Anybody can run, right? But if you are overcoming an injury or are looking to improve your running performance, should you look at your technique? Running, particularly distance running, is all about efficiency and economy. Being fit certainly helps, but if you’re the fittest person on earth yet still run like a duck you won’t win many races!
So what makes an efficient technique?
Efficient runners are effectively able to do two things:
- Minimise braking forces
- Optimise the use of elastic energy in their tendons
Minimising braking forces
Simply put, Braking forces are forces that stop you moving forward. The classic example is over-striding, where your foot contacts the ground in front of your knee (Figure 1).
As you can see in the picture above, the runner on the left contacts the ground with his foot in front of his knee, this will result in a large reaction force that will slow him down; he is effectively running with the brakes on. The runner on the right contacts the ground with his foot under a flexed knee, this allows his foot contact to be more of a glancing blow which won’t cut his momentum.
The other type of braking force comes from having a high vertical oscillation, which is the amount that you bob up and down when you run. Running is about moving forwards, not up and down! So as a general rule, the lower your vertical oscillation, the more efficient you’ll become (figure 2).
From a physio perspective, a lot of running-related injuries can be avoided or overcome by minimising these braking forces. Over-striding creates huge problems when running and can contribute to several different injuries including shin pain, patellofemoral pain, tendinopathy and even back pain. High vertical oscillation tends to cause stress related injuries, particularly shin pain (the further you jump up, the harder and faster you come down).
Optimise the elastic energy in your tendons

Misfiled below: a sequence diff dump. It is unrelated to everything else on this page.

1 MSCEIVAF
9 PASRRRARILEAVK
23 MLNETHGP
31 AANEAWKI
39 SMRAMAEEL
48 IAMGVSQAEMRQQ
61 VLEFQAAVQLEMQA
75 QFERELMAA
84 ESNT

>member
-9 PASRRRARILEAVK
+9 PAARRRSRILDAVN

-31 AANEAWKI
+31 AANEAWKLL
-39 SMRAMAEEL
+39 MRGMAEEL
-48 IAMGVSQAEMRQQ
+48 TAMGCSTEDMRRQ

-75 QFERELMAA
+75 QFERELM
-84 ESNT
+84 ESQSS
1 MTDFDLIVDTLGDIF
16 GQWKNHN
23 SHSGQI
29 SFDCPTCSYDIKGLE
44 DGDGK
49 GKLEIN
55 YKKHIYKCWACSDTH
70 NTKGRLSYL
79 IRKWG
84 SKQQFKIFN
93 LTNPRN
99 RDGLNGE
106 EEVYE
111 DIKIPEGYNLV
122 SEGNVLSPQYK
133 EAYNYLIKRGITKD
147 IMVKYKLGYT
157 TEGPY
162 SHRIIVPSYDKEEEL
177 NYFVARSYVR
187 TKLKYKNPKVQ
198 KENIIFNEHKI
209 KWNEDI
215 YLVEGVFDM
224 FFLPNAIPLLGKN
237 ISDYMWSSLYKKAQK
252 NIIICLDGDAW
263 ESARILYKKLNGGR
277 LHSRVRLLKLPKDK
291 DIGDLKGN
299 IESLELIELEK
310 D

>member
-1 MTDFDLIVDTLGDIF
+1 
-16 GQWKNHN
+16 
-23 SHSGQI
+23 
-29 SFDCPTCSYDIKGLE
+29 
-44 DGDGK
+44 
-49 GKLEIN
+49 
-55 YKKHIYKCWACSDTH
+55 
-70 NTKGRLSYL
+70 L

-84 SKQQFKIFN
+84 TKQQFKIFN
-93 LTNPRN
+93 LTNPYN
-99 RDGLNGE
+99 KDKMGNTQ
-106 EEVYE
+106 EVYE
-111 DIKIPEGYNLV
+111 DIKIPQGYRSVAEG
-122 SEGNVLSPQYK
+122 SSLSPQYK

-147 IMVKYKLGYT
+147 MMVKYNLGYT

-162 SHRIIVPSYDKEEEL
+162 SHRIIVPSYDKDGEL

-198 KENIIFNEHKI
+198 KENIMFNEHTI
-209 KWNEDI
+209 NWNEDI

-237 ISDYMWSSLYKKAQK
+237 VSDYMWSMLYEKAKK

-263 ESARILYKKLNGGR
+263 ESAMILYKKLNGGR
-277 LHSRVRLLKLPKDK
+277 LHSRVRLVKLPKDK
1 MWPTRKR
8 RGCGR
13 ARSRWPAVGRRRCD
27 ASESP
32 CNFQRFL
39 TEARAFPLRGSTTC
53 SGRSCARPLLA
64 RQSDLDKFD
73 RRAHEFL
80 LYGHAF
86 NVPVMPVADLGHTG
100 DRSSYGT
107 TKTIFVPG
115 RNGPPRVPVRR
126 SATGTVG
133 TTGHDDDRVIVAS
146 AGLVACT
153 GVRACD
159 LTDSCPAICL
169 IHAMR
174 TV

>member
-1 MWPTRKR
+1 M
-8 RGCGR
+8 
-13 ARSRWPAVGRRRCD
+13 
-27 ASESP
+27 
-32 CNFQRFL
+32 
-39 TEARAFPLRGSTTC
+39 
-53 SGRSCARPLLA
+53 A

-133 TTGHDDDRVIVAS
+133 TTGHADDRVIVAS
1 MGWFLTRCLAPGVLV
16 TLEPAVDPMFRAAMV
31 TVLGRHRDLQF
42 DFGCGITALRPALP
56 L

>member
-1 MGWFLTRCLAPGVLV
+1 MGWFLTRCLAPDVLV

The other thing efficient runners do very well is utilise the elastic energy stored in their tendons to propel them forwards. When tendons are loaded, they stretch and recoil like a spring (figure 3). The stiffer the spring, the better the recoil. Imagine jumping on a pogo stick with an old, soft spring at the base – you won’t jump far with that. But, if you put a brand new, shiny, stiff spring on it, all of a sudden you will get a lot more propulsion.
When running at a constant pace, the muscles job is to contract and stiffen the tendon, making it more effective at utilising the stored energy.
So essentially you want to create stiffer ‘springs’ to run faster. There are several ways to do this:
- Running often and on different surfaces – Running requires high levels of motor control and coordination. Running on grass/sand/concrete/uphill/downhill all require subtle changes in muscle timing. So by practising on different surfaces your body will automatically begin to refine the timing and coordination, so the muscles contract to stiffen the tendons at the right time.
- Running Drills – their purpose is to refine the muscle timing and coordination of your running technique.
- Strength training – heavy resistance training not only strengthens muscles, over time it will increase tendon stiffness…very helpful, and very underrated.
- Plyometrics – these are high intensity activities such as jumping and hopping which are designed to train you body to use the elastic energy in your tendons. They can be useful but they are quite intense so you need to have an adequate strength otherwise you can cause an injury.
So is running technique important? Bloody Oath! Remember, anybody can run, but we can always improve!
Peak Sports Physiotherapy offers comprehensive running assessments and individualised programs to help you improve your running performance and reduce your risk of injury. For more information, please call 03 5721 4162 or book an appointment online.
Peak Sports Physiotherapy